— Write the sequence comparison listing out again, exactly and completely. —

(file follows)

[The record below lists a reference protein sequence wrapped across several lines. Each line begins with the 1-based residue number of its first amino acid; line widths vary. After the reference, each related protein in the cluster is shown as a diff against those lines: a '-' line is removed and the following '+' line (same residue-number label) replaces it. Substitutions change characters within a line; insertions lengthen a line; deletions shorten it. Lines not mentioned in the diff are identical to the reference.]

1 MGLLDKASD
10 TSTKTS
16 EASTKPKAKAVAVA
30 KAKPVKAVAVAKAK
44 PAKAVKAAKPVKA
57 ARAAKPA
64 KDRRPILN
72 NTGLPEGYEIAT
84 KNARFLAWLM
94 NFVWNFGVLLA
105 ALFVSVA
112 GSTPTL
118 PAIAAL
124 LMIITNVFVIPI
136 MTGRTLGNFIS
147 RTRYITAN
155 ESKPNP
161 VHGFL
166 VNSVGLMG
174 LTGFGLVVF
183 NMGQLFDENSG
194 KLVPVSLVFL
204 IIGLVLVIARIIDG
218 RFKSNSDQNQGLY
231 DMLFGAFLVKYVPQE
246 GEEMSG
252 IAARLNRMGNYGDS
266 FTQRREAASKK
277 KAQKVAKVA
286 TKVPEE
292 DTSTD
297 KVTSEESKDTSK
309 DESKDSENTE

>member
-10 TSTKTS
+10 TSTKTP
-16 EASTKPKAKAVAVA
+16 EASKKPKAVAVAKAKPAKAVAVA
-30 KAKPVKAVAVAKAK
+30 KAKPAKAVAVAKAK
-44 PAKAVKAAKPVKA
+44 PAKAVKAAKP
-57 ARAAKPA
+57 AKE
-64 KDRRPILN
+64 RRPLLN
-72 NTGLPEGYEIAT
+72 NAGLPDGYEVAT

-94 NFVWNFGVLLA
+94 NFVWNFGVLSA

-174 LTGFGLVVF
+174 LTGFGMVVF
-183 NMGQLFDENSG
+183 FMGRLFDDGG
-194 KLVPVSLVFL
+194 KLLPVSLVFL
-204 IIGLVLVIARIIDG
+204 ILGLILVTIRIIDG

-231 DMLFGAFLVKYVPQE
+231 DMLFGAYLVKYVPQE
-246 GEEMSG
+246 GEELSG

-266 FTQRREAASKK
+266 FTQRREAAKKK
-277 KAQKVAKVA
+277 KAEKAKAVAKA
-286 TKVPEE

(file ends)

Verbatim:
[The record below lists a reference protein sequence wrapped across several lines. Each line begins with the 1-based residue number of its first amino acid; line widths vary. After the reference, each related protein in the cluster is shown as a diff against those lines: a '-' line is removed and the following '+' line (same residue-number label) replaces it. Substitutions change characters within a line; insertions lengthen a line; deletions shorten it. Lines not mentioned in the diff are identical to the reference.]

1 MGLLDKASD
10 TSTKTS
16 EASTKPKAKAVAVA
30 KAKPVKAVAVAKAK
44 PAKAVKAAKPVKA
57 ARAAKPA
64 KDRRPILN
72 NTGLPEGYEIAT
84 KNARFLAWLM
94 NFVWNFGVLLA
105 ALFVSVA
112 GSTPTL
118 PAIAAL
124 LMIITNVFVIPI
136 MTGRTLGNFIS
147 RTRYITAN
155 ESKPNP
161 VHGFL
166 VNSVGLMG
174 LTGFGLVVF
183 NMGQLFDENSG
194 KLVPVSLVFL
204 IIGLVLVIARIIDG
218 RFKSNSDQNQGLY
231 DMLFGAFLVKYVPQE
246 GEEMSG
252 IAARLNRMGNYGDS
266 FTQRREAASKK
277 KAQKVAKVA
286 TKVPEE
292 DTSTD
297 KVTSEESKDTSK
309 DESKDSENTE

>member
-10 TSTKTS
+10 TSTKTP
-16 EASTKPKAKAVAVA
+16 EASKKPKAVAVAKAKPAKAVAVA
-30 KAKPVKAVAVAKAK
+30 KAKPAKAVAVAKAK
-44 PAKAVKAAKPVKA
+44 PAKAVKAAKP
-57 ARAAKPA
+57 AKE
-64 KDRRPILN
+64 RRPLLN
-72 NTGLPEGYEIAT
+72 NAGLPDGYEVAT

-94 NFVWNFGVLLA
+94 NFVWNFGVLSA

-174 LTGFGLVVF
+174 LTGFGMVVF
-183 NMGQLFDENSG
+183 FMGRLFDDGG
-194 KLVPVSLVFL
+194 KLLPVSLVFL
-204 IIGLVLVIARIIDG
+204 ILGLILVTIRIIDG

-231 DMLFGAFLVKYVPQE
+231 DMLFGAYLVKYVPQE
-246 GEEMSG
+246 GEELSG

-266 FTQRREAASKK
+266 FTQRREAAKKK
-277 KAQKVAKVA
+277 KAEKAKAVAKA
-286 TKVPEE